There’s no question that resident communications and retention are more important than ever. But the question is, “What is the most effective way to communicate with residents on their schedule?” Well, based on the fact that NMHC and others have found that 67% of residents prefer to be contacted online via email, it’s safe to assume that an online portal may be the best option for apartment communities that want to offer a communications hub for their residents.

A resident portal can be a very effective way to reach your residents on their schedule, providing better customer service and more emotional connections to the property. It can also become a marketing tool to attract prospective residents. Your ultimate goal should be to improve resident retention — a resident portal (that includes social networking) can be a very powerful tool, assuming that it provides utility and reasons for users to keep coming back.

The second question is, “What resident portal system should you use?” There are a number of portal solutions out there, from industry-specific portals to white-labeled social networking sites to open-source platforms that allow you to build your own site however you like.

The ideal resident portal would combine the communications tools of mainstream social networks with the specific functionality needed in the apartment industry. There are a lot of other considerations as well, such as hosting and maintenance, upgrades, security, Fair Housing, marketing and training for your onsite teams. It’s really just a matter of doing it yourself (or letting your web designer do it) versus finding experts to do it for you. I think the experts will ultimately win out in the end, but the industry-specific solutions have a ways to go before they offer the full suite of online communication tools that most properties need. Here is a quick overview of a few of the options that are currently available:

Option 1: DIY
Ning.comThis is the most customizable way, and it’s getting a lot easier as content management systems (CMS) become easier for non-techies to use. There are really two categories: CMS platforms and white-label social network providers. Customizable CMS platforms include Drupal, Joomla and WordPress. There are a number of white-label social networks available; the most popular right now are Ning and KickApps.

These are extremely flexible systems with the most powerful social networking tools, but they do not offer any apartment-specific functions (rent payment, maintenance requests, etc.), so those would have to build custom. That said, I’m a huge Ning fan and think it has serious potential in apartment communities. (Here’s more about them from Fast Company.) Cost: Ranges from free to as much as you are willing to spend on customization and design.

UPDATE: To see how one apartment company is using Ning, check out the Urbane Lobby from Urbane Apartments.

Option 2: Use an apartment-specific network
There are two players in this arena right now: AptConnect and LifeAt. The founders of AptConnect come out of the apartment world, so their site is much more focused on property staff-to-resident communications (with some social features), while LifeAt found early success with condos and HOAs, so their platform offers more in terms of resident-to-resident communications. Both have their advantages and disadvantages, and both have great potential. For more on these sites, see the reviews (AptConnect, LifeAt) over at Multifamily Technology 360. Cost: Monthly subscription per property.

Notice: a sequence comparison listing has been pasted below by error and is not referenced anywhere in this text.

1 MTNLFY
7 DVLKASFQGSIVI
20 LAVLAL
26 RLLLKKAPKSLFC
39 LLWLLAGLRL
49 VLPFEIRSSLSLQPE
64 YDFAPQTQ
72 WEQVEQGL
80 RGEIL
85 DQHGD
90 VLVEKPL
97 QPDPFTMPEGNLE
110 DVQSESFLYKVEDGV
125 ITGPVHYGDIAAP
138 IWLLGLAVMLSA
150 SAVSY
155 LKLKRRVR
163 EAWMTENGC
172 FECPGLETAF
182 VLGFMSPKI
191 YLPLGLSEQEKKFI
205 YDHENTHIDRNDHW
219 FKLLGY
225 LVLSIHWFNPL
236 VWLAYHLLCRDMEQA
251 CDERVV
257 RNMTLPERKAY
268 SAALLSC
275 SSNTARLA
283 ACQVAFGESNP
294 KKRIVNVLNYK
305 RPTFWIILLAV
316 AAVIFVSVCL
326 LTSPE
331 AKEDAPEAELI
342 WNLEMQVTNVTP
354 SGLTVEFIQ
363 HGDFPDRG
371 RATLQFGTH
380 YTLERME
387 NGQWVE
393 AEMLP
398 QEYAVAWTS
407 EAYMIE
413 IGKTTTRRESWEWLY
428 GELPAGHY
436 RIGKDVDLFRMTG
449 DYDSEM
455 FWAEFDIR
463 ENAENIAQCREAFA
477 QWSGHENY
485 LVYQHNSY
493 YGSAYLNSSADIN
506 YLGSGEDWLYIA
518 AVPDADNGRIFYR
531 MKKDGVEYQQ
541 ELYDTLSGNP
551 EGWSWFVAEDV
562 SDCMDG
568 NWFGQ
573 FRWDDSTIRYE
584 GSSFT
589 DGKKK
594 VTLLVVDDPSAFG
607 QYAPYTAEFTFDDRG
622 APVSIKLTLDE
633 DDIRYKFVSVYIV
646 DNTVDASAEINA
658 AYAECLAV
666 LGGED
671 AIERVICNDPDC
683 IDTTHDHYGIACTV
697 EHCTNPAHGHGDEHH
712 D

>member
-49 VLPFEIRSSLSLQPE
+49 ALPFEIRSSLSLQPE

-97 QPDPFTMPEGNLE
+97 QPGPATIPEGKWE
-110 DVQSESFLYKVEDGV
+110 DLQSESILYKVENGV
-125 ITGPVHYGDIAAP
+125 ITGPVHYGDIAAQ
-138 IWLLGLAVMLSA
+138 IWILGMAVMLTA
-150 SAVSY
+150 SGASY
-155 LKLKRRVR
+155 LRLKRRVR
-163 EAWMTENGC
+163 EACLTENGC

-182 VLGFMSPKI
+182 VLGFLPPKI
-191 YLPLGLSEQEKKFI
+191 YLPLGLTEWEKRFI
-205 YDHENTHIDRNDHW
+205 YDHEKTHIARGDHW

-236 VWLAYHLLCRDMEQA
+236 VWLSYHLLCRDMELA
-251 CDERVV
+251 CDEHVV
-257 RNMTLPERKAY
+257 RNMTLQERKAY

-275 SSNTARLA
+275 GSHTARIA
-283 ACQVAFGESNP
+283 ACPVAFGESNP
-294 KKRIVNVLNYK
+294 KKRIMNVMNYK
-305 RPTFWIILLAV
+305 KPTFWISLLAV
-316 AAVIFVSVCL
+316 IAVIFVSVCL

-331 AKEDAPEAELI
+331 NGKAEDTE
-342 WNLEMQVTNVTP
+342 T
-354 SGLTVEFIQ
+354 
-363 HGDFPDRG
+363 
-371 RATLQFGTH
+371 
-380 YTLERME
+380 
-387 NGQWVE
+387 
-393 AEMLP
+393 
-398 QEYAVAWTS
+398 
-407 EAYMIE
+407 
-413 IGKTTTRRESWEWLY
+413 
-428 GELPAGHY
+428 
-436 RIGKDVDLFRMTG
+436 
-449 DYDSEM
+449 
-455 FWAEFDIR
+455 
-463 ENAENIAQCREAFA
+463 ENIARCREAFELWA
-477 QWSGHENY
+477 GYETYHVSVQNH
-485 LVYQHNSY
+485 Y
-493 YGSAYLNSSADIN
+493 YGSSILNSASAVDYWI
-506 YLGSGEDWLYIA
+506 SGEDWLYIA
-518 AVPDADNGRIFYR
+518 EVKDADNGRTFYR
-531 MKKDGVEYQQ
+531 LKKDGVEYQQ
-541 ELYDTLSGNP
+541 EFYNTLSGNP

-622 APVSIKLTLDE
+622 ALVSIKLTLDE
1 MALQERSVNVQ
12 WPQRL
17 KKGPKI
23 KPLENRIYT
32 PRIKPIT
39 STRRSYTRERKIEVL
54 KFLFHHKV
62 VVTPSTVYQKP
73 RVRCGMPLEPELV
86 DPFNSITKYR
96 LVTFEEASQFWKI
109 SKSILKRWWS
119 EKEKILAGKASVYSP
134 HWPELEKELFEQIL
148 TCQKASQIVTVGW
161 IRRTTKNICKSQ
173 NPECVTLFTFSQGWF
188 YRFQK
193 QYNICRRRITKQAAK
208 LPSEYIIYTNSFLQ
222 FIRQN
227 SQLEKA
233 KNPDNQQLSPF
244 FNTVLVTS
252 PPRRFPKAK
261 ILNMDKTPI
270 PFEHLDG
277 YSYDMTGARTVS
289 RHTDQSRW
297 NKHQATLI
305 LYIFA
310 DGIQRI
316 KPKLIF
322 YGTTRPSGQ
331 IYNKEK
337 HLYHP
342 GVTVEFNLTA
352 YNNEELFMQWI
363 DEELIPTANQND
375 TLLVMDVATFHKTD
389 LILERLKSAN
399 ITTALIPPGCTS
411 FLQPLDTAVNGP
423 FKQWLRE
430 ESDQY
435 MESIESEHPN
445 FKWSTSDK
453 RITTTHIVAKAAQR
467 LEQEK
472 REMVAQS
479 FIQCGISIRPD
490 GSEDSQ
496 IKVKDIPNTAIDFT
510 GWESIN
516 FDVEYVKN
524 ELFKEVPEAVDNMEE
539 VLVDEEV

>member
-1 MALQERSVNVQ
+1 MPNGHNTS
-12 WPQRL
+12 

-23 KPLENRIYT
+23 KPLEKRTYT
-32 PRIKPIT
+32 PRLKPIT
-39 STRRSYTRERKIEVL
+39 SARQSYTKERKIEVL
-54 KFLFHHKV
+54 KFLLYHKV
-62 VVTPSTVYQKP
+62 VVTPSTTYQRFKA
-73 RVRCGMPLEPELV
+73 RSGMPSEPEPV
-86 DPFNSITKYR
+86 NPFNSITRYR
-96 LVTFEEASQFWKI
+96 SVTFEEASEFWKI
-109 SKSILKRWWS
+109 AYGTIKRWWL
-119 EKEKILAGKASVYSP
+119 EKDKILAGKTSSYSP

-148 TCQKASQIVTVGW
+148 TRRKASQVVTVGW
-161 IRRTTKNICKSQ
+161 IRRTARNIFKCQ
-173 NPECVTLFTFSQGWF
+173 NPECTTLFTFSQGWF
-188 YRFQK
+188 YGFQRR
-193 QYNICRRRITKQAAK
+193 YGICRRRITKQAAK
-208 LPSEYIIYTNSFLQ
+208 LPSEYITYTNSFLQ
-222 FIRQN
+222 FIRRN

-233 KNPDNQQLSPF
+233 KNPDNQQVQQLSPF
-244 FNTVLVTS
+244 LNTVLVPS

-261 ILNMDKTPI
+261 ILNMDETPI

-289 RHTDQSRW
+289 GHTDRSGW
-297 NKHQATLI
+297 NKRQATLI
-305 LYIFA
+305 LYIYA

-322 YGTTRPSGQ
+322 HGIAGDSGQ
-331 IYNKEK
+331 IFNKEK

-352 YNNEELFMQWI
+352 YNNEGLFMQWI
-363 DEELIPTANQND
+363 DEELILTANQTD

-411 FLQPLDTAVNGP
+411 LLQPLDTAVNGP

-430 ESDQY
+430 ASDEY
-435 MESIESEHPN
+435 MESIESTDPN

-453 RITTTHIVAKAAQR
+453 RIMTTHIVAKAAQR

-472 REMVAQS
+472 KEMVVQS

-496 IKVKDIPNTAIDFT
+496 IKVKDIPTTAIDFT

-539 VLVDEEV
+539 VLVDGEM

Option 3: Tie it into your property management system.
The big property managment systems like Yardi, RealPage and others have had portal options for a while, but these are quite limited in terms of social networking and resident-to-resident communications. Third-party services like BuildingLink and offer online maintenance requests and other tools, but generally lack the integration with any of the major PMS platforms. Cost: Monthly subscription per unit or per property.

Option 4: Tie it in with your property website.
Apartment website companies also have jumped into the portal mix. Resite, PropertySolutions, and SphereXX all have portal options, but again, these sites primarily focus on rent payment, maintenance requests and some basic community news. Cost: Usually monthly or annual subscription per property. 

Option 5: Create groups on existing social networks.
FacebookBypass all the mess above, and go straight to where your residents already are online. Facebook, MySpace, Yahoo! Groups, Google Groups … Take your pick: you won’t get the apartment-specific features, but these sites might be the best, most efficient way to engage the greatest number of residents. Find out which sites your residents use most, and make sure you have a presence there. Cost: Free.

Keep in mind, if you’re implementing any kind of resident portal, it needs to be easy to use and consistent with your brand. And, YOU NEED TO MARKET IT. Social networks only work when the users are engaged and have a reason to keep coming back (monthly rent payments don’t count…). I’ll have more thoughts on this in a future post.

So what do you think? Are you using a resident portal? Which one? If you could design the ideal communications tool for your community, what would it look like?

Companies/tools from this post:
Yahoo! Groups
Google Groups